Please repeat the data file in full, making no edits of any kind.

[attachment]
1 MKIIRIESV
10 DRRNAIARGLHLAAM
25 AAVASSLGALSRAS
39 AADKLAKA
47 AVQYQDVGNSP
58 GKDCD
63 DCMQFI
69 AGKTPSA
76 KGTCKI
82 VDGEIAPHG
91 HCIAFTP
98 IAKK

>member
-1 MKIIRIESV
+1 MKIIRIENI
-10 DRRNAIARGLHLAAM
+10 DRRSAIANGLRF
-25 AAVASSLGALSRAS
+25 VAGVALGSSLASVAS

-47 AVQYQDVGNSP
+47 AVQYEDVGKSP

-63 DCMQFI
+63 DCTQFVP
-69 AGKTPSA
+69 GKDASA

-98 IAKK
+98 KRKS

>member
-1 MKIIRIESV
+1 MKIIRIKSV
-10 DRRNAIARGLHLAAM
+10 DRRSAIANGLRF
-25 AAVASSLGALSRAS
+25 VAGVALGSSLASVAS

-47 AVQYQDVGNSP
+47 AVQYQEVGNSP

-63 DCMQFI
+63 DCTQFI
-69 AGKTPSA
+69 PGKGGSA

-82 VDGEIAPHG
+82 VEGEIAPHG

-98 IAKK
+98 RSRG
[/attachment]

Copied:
1 MKIIRIESV
10 DRRNAIARGLHLAAM
25 AAVASSLGALSRAS
39 AADKLAKA
47 AVQYQDVGNSP
58 GKDCD
63 DCMQFI
69 AGKTPSA
76 KGTCKI
82 VDGEIAPHG
91 HCIAFTP
98 IAKK

>member
-1 MKIIRIESV
+1 MKIIRIENI
-10 DRRNAIARGLHLAAM
+10 DRRSAIANGLRF
-25 AAVASSLGALSRAS
+25 VAGVALGSSLASVAS

-47 AVQYQDVGNSP
+47 AVQYEDVGKSP

-63 DCMQFI
+63 DCTQFVP
-69 AGKTPSA
+69 GKDASA

-98 IAKK
+98 KRKS

>member
-1 MKIIRIESV
+1 MKIIRIKSV
-10 DRRNAIARGLHLAAM
+10 DRRSAIANGLRF
-25 AAVASSLGALSRAS
+25 VAGVALGSSLASVAS

-47 AVQYQDVGNSP
+47 AVQYQEVGNSP

-63 DCMQFI
+63 DCTQFI
-69 AGKTPSA
+69 PGKGGSA

-82 VDGEIAPHG
+82 VEGEIAPHG

-98 IAKK
+98 RSRG